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Guelph's connection to Canada's first moving picture shows

Magician John C. Green brought his act to town as manager of local theatres

The next time you sit back to enjoy a movie in one of the Galaxy Cinema theatres or in the Bookshelf Cinema, spare a moment for silent tribute to the memory of motion picture pioneer John C. Green.

He claimed the distinction of showing the first moving picture in Canada. That claim wasn’t exactly accurate, but it was close. Green also was involved in the early history of the movies in Guelph.

Not much is known about John C. Green’s early years. An article about him that appeared in the Guelph Mercury in 1946 says he was a native of nearby Galt (now part of Cambridge). However, another biographical account says he was born in Boston on March 26, 1866.

Young Green seems to have had an adventurous life. He ran away from home at the age of 12 and got a job on a railway. He soon found show business to be his true calling.

Green worked for circuses, freak shows and touring theatrical troupes. He was especially interested in magic. He learned the tricks of the trade from professional magicians and eventually developed his own act. Green initially billed himself as The Merry Wizard, but finally settled on the name Belzac.

As Belzac the Magician, Green followed the vaudeville and Chautauqua circuits, performing in saloons, community halls and tents. He travelled all over the United States and Canada. He considered himself a master showman and was always on the lookout for new gimmicks that would add variety to his act.

In 1896, Green was in Ottawa when entrepreneurial brothers Andrew and George Holland introduced him to the wonders of Vitascope, a new type of motion picture projector whose invention was credited (perhaps incorrectly) to Thomas Edison. Whoever the actual inventor might have been, the Holland brothers purchased the exclusive right to present Vitascope shows in Canada.

On the evening of July 21, in West End Park – which was managed by the Ottawa Street Railway – Green performed an outdoor magic show and then astonished his audience with their first experience of “the New Marvel – Moving Pictures.”

The films were nothing like what we see today – nor even like the films that would become popular during the age of silent movies. They were less than a minute long, had no sound or subtitles, and did not tell a story. The audience at West End Park that evening saw film of a train pulling into a station, a group of boys eating watermelon, a scene of the beach at Atlantic City, and a film called The Kiss in which Broadway stars John C. Rice and (Canadian-born) May Irwin engage in a lengthy kiss.

The latter film was widely condemned as being vulgar, but was the audience favourite.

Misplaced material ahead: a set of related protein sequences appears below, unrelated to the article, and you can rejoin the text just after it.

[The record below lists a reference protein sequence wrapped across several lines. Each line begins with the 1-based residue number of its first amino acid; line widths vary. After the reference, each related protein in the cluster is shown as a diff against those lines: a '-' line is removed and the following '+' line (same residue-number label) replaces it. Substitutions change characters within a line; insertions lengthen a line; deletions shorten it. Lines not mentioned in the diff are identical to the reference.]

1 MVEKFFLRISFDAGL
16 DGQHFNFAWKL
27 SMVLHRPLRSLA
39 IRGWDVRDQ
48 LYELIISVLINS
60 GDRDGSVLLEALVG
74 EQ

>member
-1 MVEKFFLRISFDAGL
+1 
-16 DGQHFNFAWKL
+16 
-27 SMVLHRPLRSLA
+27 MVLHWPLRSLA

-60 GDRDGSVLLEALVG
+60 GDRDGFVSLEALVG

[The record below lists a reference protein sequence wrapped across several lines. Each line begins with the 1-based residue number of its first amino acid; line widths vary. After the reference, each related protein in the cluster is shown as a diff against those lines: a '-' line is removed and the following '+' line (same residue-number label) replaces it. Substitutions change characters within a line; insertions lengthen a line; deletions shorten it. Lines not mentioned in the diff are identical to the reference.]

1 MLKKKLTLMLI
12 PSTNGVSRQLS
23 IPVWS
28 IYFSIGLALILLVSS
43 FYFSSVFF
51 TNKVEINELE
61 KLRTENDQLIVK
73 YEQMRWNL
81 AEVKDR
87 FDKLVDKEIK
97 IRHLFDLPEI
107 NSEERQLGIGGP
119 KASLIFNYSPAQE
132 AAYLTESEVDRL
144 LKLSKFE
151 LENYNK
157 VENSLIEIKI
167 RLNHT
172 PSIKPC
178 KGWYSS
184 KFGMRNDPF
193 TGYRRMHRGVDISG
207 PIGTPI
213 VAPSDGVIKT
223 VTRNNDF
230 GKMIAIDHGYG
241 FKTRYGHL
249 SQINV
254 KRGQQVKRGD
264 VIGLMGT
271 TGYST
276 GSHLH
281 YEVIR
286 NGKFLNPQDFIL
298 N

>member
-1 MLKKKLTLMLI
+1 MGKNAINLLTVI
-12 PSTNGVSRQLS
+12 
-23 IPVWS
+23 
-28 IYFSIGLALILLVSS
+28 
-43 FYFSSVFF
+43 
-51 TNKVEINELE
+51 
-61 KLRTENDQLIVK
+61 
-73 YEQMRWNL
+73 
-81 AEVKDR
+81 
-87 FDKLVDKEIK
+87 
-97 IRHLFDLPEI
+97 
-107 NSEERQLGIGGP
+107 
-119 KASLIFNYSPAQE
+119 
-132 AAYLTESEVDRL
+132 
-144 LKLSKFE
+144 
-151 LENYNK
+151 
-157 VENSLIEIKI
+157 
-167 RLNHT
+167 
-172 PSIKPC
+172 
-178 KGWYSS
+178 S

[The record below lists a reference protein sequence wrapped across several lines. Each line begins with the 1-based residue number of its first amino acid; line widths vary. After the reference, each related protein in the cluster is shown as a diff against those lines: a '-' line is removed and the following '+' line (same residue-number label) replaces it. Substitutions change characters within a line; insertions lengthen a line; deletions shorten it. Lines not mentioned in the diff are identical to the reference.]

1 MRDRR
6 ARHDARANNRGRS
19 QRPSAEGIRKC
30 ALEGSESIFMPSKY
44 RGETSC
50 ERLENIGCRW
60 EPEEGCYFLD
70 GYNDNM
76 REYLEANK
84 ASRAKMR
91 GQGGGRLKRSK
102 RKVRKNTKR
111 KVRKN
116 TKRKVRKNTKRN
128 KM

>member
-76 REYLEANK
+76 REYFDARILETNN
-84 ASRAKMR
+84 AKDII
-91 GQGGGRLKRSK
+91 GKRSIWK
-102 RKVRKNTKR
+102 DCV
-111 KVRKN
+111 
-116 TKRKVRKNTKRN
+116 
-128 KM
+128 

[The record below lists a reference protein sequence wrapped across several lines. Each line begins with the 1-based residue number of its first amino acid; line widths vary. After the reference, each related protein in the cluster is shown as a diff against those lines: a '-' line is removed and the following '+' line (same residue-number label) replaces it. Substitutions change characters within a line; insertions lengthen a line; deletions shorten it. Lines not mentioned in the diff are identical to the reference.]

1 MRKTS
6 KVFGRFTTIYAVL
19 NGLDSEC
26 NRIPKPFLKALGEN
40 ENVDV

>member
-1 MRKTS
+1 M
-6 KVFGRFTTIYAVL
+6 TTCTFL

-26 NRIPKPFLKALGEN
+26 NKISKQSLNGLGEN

Green’s job was to stand on stage and introduce the films and then provide commentary – with a good dose of humour.

For a long time, Canadian film histories pointed to that Ottawa event as the first showing of a motion picture in Canada. However, there actually had been an exhibit of motion pictures in Montreal a few weeks earlier.

Still, Green had been part of an historic event.

Green the showman knew a good thing when he saw it. He bought a projector of his own and made the Vitascope part of his act. His combination of magic and movies was a hit as he toured Canada and the United States. But when permanent movie theatres started opening in towns and cities everywhere, the novelty of Green’s act was lost. He decided to give up life on the road and begin a career in management.

In 1913, Green opened the Temple Theatre in Galt. Then about 1918 he took over management of the Regent Theatre on Macdonell St. in Guelph. According to the 1946 Mercury article, Green would appear on stage to lecture on the movie and introduce the songs. This wasn’t unusual in an age in which movie reviews in the newspapers actually told readers almost the entire story, with no spoiler alerts.

Green would add a few magic tricks to his lectures to be sure the audience got their money’s worth.

Green thrilled his Guelph audiences with films that featured the big stars of the silent screen: comedies with the likes of Fatty Arbuckle and Charlie Chaplin; romances and adventure epics starring America’s Canadian-born Sweetheart, Mary Pickford and her husband Douglas Fairbanks; and westerns starring cowboy heroes Tom Mix and William S. Hart.

There were even films that starred every magic fan’s hero, Harry Hoidini.

With his trademark cigar always clamped in one corner of his mouth, Green was a familiar man-about-town in the Royal City. In addition to managing the Regent, he also became the district manager for Famous Players Theatres.

However, John C. Green was never really contented to be tied down to one place, and evidently, he wasn’t very happy working for Famous Players. He complained that their treatment of him “leads me to believe I am serving a life sentence with them.”

In 1925 Green quit his managerial position and went back to his first love, magic. He went on the road again, performing for audiences across Canada and the United States.

At the time of the 1946 Mercury article he was living in Mundare, Alberta.

In his final days, Green was probably the oldest active professional magician in North America. He died on August 26, 1951, just after doing a show in Vegreville, Alberta. He was buried in Mundare after a life of wandering that saw him brush with motion picture history in Ottawa and Guelph.